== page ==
Image-guided, intravascular hydrodynamic gene delivery to skeletal muscle in pigs.
ABSTRACT Development of an effective, safe, and convenient method for gene delivery to muscle is a critical step toward gene therapy for muscle-associated diseases. Toward this end, we have explored the possibility of combining the image-guided catheter insertion technique with the principle of hydrodynamic delivery to achieve muscle-specific gene transfer in pigs. We demonstrate that gene transfer efficiency of the procedure is directly related to flow rate, injection pressure, and injection volume. The optimal gene delivery was achieved at a flow rate of 15 ml/second with injection pressure of 300 psi and injection volume equal to 1.5% of body weight. Under such a condition, hydrodynamic injection of saline containing pCMV-Luc (100 microg/ml) resulted in luciferase activity of 10(6) to 10(7) relative light units (RLU)/mg of proteins extracted from the targeted muscle 5 days after hydrodynamic gene delivery. Result from immunohistochemical analysis revealed 70-90% transfection efficiency of muscle groups in the hindlimb and persistent reporter gene expression for 2 months in transfected cells. With an exception of transient edema and elevation of creatine phosphokinase, no permanent tissue damage was observed. These results suggest that the image-guided, intravenous hydrodynamic delivery is an effective and safe method for gene delivery to skeletal muscle.
Full-textDOI: · Available from: Kenya Kamimura, Feb 11, 2014
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ABSTRACT: Evidence in support of safety of a gene delivery procedure is essential toward gene therapy. Previous studies using the hydrodynamics-based procedure primarily focus on gene delivery efficiency or gene function analysis in mice. The current study focuses on an assessment of the safety of computer-controlled and liver-targeted hydrodynamic gene delivery in dogs as the first step toward hydrodynamic gene therapy in clinic. We demonstrate that the impacts of the hydrodynamic procedure were limited in the injected region and the influences were transient. Histological examination and the hepatic microcirculation measurement using reflectance spectrophotometry reveal that the liver-specific impact of the procedure involves a transient expansion of the liver sinusoids. No systemic damage or toxicity was observed. Physiological parameters, including electrocardiogram, heart rate, blood pressure, oxygen saturation, and body temperature, remained in normal ranges during and after hydrodynamic injection. Body weight was also examined to assess the long-term effects of the procedure in animals who underwent 3 hydrodynamic injections in 6 weeks with 2-week time interval in between. Serum biochemistry analysis showed a transient increase in liver enzymes and a few cytokines upon injection. These results demonstrate that image-guided, liver-specific hydrodynamic gene delivery is safe.PLoS ONE 10/2014; 9(9):e107203. DOI:10.1371/journal.pone.0107203 · 3.53 Impact Factor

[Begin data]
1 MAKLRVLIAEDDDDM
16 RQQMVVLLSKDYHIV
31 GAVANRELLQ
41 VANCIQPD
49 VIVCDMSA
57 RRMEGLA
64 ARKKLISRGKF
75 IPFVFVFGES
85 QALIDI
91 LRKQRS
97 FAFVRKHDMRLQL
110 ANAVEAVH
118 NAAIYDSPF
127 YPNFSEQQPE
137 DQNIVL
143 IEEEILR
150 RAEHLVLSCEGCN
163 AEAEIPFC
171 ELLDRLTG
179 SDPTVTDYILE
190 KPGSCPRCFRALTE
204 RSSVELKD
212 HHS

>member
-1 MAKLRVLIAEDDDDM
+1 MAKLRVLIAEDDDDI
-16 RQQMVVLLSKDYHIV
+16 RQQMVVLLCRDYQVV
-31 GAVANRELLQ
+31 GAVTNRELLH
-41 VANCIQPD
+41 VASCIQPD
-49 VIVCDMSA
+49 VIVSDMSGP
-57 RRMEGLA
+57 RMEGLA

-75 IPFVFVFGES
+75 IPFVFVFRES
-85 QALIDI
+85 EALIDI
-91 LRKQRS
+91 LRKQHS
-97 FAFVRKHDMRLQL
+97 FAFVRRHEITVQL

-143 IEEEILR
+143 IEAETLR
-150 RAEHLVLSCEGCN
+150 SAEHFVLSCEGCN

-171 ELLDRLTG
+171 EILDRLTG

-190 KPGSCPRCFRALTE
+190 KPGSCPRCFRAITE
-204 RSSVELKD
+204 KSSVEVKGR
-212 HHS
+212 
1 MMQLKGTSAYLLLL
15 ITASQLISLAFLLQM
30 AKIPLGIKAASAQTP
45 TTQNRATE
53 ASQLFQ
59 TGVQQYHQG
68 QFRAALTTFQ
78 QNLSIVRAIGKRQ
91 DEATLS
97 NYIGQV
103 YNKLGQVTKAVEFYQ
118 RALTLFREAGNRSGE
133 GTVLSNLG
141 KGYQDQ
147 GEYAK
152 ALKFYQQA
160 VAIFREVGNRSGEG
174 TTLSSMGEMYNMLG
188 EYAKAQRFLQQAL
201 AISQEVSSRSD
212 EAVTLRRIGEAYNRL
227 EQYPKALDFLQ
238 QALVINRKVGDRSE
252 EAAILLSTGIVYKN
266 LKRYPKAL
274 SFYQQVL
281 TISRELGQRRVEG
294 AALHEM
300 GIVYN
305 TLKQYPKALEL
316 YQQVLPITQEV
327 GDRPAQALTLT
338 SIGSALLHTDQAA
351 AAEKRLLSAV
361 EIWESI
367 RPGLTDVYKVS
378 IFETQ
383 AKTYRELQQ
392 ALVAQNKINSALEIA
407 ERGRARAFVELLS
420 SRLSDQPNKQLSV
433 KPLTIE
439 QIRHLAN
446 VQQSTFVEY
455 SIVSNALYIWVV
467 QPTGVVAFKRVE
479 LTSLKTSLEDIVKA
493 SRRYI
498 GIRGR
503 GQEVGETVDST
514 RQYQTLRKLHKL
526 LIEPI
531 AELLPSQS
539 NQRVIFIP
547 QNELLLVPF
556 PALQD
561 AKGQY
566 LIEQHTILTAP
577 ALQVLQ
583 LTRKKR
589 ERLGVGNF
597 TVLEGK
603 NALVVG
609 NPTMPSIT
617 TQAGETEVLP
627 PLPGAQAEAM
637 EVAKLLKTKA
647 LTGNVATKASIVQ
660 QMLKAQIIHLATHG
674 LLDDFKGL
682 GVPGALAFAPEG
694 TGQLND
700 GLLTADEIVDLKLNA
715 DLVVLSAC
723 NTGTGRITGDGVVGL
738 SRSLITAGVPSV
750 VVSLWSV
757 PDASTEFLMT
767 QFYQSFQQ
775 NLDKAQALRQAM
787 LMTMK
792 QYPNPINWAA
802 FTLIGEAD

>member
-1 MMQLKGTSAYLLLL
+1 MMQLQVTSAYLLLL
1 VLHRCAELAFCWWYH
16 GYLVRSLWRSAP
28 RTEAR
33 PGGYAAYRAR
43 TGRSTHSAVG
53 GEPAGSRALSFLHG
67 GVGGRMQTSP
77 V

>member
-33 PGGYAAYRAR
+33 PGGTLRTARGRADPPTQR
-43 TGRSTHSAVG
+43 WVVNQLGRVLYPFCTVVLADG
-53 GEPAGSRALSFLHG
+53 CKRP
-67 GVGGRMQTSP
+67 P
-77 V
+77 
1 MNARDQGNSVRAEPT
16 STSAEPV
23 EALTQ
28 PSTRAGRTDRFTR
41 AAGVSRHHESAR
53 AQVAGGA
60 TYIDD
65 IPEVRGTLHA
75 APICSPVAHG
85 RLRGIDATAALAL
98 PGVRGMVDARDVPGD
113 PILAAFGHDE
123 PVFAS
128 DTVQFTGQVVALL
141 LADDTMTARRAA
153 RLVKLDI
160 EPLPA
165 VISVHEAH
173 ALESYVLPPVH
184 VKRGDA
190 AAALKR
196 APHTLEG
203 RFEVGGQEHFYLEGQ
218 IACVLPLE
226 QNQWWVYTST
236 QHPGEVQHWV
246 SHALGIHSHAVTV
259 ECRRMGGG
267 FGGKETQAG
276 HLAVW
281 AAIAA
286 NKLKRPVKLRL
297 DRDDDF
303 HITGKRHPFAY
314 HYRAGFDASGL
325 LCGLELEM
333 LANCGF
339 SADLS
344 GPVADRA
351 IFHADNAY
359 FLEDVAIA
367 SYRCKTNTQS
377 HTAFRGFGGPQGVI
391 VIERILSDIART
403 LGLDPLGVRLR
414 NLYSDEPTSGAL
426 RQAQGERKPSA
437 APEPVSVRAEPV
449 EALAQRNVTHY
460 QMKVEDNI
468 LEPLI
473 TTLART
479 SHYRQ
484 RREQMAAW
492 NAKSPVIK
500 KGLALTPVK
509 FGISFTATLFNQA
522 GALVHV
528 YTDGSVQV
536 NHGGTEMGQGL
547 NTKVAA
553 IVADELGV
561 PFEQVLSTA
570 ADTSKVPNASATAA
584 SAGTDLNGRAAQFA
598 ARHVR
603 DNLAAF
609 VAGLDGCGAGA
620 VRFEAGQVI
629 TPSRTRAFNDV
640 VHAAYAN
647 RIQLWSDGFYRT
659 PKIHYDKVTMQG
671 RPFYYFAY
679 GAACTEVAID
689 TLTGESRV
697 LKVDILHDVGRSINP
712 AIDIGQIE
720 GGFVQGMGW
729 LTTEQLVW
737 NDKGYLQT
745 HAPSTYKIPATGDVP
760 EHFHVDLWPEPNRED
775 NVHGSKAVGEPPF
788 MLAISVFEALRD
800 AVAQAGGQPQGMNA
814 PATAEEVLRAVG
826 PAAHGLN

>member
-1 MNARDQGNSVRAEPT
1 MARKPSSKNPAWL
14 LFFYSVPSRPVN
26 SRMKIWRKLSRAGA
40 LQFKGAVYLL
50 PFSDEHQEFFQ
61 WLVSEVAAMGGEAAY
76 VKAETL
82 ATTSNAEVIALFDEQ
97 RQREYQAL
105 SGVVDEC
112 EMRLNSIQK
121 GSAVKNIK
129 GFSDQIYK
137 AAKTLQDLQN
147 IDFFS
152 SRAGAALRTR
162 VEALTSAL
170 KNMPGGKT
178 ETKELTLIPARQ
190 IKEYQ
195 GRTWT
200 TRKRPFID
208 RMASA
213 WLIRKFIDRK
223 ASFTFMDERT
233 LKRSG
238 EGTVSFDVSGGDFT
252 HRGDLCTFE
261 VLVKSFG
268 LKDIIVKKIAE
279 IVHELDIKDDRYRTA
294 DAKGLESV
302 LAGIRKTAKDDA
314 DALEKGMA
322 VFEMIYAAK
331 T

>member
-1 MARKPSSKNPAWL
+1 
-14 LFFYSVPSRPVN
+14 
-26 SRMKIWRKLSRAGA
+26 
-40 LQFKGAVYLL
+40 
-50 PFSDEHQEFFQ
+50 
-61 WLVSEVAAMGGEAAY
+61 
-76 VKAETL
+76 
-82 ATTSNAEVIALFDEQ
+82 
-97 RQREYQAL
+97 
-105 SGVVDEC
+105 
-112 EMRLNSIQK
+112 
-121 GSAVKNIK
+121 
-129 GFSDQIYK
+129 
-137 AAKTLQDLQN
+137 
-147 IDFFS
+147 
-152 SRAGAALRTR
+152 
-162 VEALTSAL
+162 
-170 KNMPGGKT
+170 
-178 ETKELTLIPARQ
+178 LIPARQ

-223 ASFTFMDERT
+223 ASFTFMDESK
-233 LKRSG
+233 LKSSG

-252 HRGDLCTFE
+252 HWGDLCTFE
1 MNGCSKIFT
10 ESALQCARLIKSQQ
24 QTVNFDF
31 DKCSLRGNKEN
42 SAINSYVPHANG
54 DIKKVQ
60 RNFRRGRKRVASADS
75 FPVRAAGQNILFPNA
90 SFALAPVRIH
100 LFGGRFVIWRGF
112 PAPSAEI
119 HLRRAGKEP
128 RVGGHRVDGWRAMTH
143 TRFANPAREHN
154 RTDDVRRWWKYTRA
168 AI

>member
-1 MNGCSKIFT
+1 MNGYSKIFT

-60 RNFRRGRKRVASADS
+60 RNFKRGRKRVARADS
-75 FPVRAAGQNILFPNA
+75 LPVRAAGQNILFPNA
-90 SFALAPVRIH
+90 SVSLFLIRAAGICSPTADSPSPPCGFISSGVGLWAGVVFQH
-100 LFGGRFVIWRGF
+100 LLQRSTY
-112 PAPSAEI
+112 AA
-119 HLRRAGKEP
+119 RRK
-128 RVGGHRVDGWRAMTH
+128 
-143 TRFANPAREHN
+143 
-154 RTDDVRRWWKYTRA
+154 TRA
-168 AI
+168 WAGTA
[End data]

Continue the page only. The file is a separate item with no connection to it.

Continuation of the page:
Article: Hydrodynamic delivery.[Show abstract] [Hide abstract]
ABSTRACT: Hydrodynamic delivery (HD) is a broadly used procedure for DNA and RNA delivery in rodents, serving as a powerful tool for gene/protein drug discovery, gene function analysis, target validation, and identification of elements in regulating gene expression in vivo. HD involves a pressurized injection of a large volume of solution into a vasculature. New procedures are being developed to satisfy the need for a safe and efficient gene delivery in clinic. Here, we summarize the fundamentals of HD, its applications, and future perspectives for clinical use. Copyright © 2015 Elsevier Inc. All rights reserved.
Article: CURICULUM VITAE